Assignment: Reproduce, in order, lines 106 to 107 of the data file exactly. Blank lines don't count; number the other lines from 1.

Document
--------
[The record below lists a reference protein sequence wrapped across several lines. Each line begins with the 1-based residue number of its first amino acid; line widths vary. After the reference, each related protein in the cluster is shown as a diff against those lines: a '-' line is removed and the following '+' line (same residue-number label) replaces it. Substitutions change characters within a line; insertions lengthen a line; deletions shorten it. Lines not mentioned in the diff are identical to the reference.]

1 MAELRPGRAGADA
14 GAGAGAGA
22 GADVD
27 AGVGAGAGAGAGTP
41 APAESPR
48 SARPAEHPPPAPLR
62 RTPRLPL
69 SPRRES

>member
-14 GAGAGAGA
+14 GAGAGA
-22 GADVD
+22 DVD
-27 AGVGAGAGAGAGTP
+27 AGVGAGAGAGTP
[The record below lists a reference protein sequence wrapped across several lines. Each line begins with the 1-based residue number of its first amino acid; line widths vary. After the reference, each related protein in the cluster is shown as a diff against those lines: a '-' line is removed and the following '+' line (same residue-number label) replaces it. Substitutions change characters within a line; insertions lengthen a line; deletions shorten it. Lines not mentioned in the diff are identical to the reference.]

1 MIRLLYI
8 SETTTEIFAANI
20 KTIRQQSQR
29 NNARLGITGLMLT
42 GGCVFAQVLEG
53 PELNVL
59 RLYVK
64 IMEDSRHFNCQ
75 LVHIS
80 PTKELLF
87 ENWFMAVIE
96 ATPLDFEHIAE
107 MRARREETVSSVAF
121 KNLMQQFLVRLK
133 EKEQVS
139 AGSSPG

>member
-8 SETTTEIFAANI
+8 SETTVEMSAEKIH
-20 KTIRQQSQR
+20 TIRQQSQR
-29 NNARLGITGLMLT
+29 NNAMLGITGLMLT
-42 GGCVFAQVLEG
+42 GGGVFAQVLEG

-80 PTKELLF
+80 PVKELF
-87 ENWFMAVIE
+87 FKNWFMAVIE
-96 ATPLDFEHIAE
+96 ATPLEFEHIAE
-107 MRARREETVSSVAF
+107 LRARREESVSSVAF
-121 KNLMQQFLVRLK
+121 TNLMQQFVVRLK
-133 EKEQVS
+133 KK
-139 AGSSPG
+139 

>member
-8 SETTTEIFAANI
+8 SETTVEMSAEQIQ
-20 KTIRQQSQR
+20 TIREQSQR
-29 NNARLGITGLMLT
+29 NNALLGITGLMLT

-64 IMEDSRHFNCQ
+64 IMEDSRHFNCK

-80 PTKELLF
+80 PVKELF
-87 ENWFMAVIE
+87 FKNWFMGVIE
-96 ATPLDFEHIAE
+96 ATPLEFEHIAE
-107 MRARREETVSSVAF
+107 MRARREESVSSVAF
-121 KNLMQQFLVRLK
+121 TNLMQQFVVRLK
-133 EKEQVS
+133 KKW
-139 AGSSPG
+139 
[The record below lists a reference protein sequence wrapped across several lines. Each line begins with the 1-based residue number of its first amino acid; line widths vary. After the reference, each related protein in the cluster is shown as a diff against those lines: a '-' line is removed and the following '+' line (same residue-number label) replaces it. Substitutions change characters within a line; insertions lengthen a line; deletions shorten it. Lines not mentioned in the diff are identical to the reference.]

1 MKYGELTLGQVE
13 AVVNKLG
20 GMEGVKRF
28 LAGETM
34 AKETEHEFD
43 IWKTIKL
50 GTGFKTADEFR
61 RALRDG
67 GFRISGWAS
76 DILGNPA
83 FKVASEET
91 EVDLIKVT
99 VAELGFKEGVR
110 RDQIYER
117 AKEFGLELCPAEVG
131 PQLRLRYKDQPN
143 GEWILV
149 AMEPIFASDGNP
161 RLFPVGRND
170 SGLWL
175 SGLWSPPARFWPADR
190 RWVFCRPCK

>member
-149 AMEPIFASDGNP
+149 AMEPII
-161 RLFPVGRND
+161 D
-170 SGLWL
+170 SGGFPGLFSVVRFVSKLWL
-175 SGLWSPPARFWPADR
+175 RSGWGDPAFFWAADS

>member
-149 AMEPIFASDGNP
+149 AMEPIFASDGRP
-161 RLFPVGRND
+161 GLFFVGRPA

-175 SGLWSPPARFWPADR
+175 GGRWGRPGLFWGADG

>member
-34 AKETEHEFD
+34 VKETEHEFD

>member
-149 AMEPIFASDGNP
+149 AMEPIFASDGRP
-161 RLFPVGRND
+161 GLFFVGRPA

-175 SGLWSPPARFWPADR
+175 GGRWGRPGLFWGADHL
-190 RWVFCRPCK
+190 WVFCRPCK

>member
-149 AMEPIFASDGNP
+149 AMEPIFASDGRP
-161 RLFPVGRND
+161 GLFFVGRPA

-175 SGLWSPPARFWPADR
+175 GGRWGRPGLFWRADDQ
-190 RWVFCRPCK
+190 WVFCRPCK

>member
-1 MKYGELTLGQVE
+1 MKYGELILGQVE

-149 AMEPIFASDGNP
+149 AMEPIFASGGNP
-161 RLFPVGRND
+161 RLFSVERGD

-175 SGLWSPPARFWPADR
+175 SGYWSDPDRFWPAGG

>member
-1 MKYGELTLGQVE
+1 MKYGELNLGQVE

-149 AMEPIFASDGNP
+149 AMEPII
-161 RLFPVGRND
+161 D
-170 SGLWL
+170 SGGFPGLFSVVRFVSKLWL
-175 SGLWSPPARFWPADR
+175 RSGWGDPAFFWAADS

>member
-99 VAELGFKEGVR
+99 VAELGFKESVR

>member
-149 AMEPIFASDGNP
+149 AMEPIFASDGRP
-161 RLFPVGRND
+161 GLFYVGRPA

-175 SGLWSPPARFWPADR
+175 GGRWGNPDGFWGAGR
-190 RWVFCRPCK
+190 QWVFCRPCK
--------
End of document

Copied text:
-161 RLFPVGRND
+161 D